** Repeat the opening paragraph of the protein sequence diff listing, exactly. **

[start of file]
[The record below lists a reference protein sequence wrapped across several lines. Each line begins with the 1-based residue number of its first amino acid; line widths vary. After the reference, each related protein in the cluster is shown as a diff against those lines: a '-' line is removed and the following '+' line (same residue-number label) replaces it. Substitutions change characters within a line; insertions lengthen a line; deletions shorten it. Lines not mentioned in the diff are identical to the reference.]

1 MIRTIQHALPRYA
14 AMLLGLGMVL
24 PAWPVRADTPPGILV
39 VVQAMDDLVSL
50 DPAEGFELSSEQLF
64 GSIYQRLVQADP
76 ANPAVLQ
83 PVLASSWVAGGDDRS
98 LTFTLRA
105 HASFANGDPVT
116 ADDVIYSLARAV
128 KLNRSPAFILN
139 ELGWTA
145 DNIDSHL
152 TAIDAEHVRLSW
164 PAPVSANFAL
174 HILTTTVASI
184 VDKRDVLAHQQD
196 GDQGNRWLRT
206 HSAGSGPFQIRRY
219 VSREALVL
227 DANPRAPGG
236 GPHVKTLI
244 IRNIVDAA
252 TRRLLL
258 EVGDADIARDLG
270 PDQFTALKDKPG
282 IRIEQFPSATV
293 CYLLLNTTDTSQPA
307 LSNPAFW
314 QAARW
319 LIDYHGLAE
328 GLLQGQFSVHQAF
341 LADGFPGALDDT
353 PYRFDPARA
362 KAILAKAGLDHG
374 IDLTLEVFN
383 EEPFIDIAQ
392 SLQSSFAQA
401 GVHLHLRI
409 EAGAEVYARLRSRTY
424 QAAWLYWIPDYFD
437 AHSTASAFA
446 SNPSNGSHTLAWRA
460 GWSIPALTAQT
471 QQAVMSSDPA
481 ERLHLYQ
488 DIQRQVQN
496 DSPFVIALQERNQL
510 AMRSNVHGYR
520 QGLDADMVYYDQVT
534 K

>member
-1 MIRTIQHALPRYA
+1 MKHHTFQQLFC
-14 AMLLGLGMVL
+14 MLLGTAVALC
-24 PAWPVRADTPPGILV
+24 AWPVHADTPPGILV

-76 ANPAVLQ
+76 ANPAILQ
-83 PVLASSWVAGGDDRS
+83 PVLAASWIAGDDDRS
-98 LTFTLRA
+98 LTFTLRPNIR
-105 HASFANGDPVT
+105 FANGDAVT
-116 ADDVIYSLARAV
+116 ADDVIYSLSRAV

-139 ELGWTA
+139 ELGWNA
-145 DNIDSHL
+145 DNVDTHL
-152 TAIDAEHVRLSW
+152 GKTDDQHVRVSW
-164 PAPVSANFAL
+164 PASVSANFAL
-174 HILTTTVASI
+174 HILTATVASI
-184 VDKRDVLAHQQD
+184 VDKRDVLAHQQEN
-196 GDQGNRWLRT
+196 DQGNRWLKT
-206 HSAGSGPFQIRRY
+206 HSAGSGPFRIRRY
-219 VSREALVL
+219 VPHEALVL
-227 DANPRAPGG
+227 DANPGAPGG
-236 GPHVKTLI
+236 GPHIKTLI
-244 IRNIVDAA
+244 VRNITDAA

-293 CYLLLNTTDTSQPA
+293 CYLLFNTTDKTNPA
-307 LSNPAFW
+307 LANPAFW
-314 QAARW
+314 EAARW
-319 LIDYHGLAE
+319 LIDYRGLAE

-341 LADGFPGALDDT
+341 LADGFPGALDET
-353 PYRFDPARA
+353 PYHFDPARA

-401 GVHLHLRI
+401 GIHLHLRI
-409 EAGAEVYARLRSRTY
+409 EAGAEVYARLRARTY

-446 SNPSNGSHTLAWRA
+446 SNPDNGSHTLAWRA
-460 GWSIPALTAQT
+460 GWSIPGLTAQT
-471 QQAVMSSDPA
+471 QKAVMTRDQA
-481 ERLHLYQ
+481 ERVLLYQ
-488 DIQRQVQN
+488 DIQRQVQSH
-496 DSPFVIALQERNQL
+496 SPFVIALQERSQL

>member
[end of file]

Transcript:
[The record below lists a reference protein sequence wrapped across several lines. Each line begins with the 1-based residue number of its first amino acid; line widths vary. After the reference, each related protein in the cluster is shown as a diff against those lines: a '-' line is removed and the following '+' line (same residue-number label) replaces it. Substitutions change characters within a line; insertions lengthen a line; deletions shorten it. Lines not mentioned in the diff are identical to the reference.]